First things first- don't be thrown off by its appearance. This isn't a book for young kids, despite that only books for young kids have ever been sold to me in this tall, thin, hardcover format. that expectation made the overly technical and rote opening all the more surprising, and not in a good way.
Once I got past expectations and into the book itself, it was okay. The art is cute and I love the premise, but the pacing is really weird and the dialogue never really grabbed me, making this feel a LOT longer than it should.
The pacing may be the bigger sin though. The opening is a fight scene which, with more engaging characters and dialogue, might have been solid, but in this case just felt like I'd seen it before. The character I liked best was one who's probably not even in later issues of the series. Instead we have Molly, who's basically Superman if he were stuck looking like a little girl and were surrounded by sociopaths, and Austin, her new pilot who breaks all the rules and is every hotshot character ever.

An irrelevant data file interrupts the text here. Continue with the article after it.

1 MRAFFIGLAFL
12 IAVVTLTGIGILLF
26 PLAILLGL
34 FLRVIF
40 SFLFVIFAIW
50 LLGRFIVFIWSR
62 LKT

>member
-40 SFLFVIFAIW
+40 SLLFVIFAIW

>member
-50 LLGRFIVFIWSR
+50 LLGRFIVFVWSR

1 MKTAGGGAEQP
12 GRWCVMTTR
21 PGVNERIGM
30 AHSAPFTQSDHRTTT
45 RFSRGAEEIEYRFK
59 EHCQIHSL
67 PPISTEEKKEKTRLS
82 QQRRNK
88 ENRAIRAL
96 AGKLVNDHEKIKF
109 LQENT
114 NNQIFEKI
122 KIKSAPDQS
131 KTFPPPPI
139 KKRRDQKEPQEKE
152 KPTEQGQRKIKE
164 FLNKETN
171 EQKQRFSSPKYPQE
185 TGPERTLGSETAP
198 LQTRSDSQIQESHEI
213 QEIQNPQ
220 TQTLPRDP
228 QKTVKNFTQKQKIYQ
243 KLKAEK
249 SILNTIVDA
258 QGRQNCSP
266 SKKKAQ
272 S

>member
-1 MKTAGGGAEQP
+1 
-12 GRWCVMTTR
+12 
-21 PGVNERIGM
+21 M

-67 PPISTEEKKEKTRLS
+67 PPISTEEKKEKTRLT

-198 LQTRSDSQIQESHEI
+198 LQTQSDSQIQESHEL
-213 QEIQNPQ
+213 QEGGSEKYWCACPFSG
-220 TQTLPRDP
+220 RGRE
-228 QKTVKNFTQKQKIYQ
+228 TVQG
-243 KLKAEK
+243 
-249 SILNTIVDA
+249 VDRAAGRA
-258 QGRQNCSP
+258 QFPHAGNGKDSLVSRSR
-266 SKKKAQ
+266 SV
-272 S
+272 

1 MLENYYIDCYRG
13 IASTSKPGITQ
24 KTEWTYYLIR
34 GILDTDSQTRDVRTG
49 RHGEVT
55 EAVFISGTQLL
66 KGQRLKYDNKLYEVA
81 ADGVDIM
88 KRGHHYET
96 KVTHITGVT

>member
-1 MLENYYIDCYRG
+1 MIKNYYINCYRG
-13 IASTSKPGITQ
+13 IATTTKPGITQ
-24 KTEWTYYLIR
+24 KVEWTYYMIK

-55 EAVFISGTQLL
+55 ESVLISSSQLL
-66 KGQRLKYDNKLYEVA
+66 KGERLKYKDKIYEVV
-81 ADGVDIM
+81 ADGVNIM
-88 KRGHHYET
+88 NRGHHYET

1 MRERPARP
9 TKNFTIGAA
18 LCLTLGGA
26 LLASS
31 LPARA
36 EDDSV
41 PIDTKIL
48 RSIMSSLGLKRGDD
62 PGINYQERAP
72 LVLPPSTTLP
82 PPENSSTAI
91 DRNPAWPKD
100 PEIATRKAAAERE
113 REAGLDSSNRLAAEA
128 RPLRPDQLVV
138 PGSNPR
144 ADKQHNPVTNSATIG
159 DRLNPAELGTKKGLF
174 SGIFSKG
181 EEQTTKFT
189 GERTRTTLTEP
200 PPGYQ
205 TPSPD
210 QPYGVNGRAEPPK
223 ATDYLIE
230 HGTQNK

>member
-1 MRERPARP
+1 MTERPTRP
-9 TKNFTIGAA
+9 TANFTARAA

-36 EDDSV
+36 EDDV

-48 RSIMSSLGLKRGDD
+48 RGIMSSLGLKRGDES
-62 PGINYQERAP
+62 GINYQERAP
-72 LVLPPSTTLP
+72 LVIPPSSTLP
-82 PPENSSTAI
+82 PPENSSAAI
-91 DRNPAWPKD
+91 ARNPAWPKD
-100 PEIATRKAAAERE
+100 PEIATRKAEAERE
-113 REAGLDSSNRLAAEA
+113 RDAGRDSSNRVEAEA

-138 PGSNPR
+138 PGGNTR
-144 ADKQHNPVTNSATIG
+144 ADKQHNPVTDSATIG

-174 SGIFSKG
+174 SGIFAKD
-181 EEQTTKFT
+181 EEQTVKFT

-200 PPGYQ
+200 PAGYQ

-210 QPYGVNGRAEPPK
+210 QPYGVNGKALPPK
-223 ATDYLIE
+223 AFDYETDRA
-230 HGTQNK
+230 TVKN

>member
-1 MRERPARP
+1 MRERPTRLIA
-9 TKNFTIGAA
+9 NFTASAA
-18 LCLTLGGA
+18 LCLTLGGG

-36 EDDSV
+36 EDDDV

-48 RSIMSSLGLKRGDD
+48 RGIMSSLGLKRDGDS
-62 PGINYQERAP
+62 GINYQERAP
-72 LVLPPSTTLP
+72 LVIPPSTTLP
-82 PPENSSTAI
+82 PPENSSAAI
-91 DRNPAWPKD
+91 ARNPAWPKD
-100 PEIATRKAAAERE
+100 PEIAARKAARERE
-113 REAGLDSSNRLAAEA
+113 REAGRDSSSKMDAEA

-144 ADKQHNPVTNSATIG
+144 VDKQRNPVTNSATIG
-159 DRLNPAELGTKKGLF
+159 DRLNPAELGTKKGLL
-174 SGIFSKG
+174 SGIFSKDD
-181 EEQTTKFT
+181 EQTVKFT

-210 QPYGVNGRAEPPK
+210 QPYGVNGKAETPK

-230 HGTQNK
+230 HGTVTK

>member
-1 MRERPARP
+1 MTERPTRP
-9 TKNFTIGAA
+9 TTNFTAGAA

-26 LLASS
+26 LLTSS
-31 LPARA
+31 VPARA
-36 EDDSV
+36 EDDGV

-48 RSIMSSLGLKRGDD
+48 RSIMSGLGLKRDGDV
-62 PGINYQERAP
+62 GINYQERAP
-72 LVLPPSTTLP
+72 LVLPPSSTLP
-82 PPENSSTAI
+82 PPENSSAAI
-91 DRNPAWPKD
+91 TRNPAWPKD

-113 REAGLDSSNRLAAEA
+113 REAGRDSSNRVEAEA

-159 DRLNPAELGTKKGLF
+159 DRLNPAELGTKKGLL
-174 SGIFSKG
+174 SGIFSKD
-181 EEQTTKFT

Having read through this book twice (it's short) I still don't entirely know if I understand what's going on. Austin is a hotdog and the book pays lip service to that being a bad thing, but it seems no REAL consequences have ever been handed out for his behavior, and for most of the time, he gets rewarded. In the book, despite being told not to get familiar with Molly and not to make friends, he absolutely does and no one seems to notice. So, there's a couple options, and I'm leaning toward his intentionally being given latitude with Molly in an effort to give her an emotional connection, since this is apparently something they felt she needed after 20 years on Earth.
I have a feeling a lot of my issues with this book would have been eradicated if this were a collection with multiple issues of the story. But with the odd motivations, the strange pacing and the overly technical dialogue at times, I just couldn't get into this one.